Wednesday, July 28, 2010

Black Houses and Houses of Light

The porch at Tighsolas. (I don't know why this picture turned out soooo small.)

Anyway, I finally got the Kindle and I purchased a book right away, the Edwardians by Paul Thompson (I didn't buy the book with the same title by Vita Sackville West and Juliet Nicolson).

I started to read it without learning how to do anything beforehand. I found that you can get a computer voice to read it outloud. (I think THE WORLD should hire Patrick Stewart to do all voices in it; the men would like it, they'd feel like personnel on the Enterprise and the women would like it, well, because, you know.) Anyway, the voice on the Kindle sounds generic, although the pronunciation is not half-bad. The computer voice on my husband's Tom Tom GPS is much more natural, though.

But that's not the point!

I was disappointed right away when clouds came out and my living room, already a gloomy place, because darker. I expected the Kindle screen to be adjustable, but it isn't. In that respect it is no better than a paper book. Except, that's the point, I guess. It's hard to read off a screen because of the back lighting. This has no backlighting. (Not the 6 inch screen I have. ) Well, I must do with it. I hope when you turn on a light that there is no glare. (You'd think a contraption called Kindle would have some light.)

Anyway, this book, the Edwardians was of interest to me right from the start. It provided more background to the Tighsolas era. Yes, it was England, but the gap between rich and poor was, well, gaping. And, remember, the slums of Montreal were second to none for their horrible conditions.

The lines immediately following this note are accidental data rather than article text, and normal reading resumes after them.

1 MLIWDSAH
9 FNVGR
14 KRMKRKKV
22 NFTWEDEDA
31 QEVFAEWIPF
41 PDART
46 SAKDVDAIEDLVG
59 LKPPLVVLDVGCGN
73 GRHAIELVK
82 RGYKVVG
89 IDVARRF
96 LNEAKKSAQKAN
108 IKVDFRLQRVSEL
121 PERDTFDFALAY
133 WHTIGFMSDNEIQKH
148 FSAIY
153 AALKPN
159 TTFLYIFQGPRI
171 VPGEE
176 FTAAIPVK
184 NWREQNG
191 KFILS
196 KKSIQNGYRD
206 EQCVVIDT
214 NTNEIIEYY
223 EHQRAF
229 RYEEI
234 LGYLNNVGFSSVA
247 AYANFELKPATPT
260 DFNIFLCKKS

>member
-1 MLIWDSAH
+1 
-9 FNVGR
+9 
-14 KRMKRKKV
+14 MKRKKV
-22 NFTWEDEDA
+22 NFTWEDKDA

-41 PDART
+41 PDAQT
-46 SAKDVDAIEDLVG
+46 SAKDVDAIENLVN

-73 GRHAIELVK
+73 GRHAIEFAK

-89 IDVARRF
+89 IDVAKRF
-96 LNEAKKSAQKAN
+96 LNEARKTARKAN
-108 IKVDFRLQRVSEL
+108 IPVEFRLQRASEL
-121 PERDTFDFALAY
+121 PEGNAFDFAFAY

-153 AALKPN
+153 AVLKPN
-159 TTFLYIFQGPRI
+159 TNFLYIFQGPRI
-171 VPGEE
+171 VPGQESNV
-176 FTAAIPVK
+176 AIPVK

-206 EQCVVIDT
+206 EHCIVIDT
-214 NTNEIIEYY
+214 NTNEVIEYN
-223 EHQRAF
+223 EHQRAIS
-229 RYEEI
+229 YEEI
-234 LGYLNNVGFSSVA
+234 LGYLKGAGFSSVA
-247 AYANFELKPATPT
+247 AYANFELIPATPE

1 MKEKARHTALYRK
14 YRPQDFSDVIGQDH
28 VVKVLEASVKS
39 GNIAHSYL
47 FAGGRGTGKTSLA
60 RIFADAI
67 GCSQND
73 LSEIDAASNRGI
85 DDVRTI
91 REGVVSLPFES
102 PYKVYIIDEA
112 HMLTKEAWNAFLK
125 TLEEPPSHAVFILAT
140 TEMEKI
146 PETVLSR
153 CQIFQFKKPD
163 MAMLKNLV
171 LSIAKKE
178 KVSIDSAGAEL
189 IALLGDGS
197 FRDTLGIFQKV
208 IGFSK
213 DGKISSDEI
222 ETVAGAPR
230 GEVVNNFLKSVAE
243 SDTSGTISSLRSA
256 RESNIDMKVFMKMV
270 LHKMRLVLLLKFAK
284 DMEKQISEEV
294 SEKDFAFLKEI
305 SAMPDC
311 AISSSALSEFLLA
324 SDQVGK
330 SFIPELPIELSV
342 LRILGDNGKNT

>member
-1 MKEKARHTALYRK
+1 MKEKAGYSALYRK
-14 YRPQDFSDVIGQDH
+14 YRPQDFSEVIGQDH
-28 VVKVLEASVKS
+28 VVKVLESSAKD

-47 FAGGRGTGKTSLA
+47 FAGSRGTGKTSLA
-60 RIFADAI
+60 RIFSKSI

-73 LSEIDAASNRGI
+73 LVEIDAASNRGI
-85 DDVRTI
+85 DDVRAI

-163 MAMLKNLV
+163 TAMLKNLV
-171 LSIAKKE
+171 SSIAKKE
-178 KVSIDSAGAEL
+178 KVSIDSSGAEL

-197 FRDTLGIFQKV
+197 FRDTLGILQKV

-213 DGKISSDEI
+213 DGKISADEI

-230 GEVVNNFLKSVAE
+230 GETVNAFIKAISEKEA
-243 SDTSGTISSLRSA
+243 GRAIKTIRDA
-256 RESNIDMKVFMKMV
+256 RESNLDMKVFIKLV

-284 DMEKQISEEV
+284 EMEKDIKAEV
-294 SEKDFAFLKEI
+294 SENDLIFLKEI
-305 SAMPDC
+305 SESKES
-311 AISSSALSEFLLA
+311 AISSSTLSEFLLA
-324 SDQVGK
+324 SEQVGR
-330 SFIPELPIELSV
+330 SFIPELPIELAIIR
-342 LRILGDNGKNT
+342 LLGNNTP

Also, when describing the contrast of housing between the wealthy 1 percent and the teeming masses, the author mentioned the worse housing in the British Isles, in the Hebrides. The crofts! 'Black houses' they were called.

These were the houses that belonged to the grandparents of Marion and Flo and Edith, my husband's ancestors. The ones they were forced to give up.

And even though these places were poor excuses for homes, (water poured into them so they were soaked) the environment in the Hebrides, which was bleak and barren, was still not as bad as the slums of London or the other industrial areas in England.

Yes, the more I read, the more I understand the Nicholsons, the struggling middle class ancestors of my husband. (The more I understand my late mother in law, who was influenced by these people.) The Nicholson saga, described in Flo in the City, reveals a family that simply REFUSES to give up their lovely, solid, comfortable home in Richmond, Quebec.

Tighsolas means House of Light in Gaelic. So the Nicholsons went from Black Houses to a House of Light. That's a symbol I must use in Flo in the City, my book about a young girl coming of age in the Pivotal 1908-1913 era.

I wonder where I will put it.